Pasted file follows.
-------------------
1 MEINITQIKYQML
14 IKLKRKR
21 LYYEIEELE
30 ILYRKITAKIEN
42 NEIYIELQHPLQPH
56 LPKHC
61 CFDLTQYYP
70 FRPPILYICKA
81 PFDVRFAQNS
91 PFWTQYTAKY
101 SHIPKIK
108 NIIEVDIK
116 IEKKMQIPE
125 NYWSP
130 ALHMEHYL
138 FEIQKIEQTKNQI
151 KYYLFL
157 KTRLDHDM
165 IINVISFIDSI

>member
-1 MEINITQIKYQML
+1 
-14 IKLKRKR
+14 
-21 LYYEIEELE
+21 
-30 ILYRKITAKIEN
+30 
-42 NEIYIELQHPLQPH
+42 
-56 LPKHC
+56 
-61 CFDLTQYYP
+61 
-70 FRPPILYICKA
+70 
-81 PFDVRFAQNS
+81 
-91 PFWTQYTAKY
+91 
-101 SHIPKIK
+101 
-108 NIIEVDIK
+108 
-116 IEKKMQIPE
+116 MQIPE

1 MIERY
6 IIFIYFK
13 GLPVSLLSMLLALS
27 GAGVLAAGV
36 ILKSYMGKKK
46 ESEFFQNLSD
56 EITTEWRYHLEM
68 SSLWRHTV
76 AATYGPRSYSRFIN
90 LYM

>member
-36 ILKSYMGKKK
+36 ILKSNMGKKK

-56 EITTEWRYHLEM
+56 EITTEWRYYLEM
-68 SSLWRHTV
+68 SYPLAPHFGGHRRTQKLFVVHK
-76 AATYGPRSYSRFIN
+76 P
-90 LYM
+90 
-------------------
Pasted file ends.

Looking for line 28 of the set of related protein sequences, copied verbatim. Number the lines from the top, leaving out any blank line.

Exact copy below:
+30 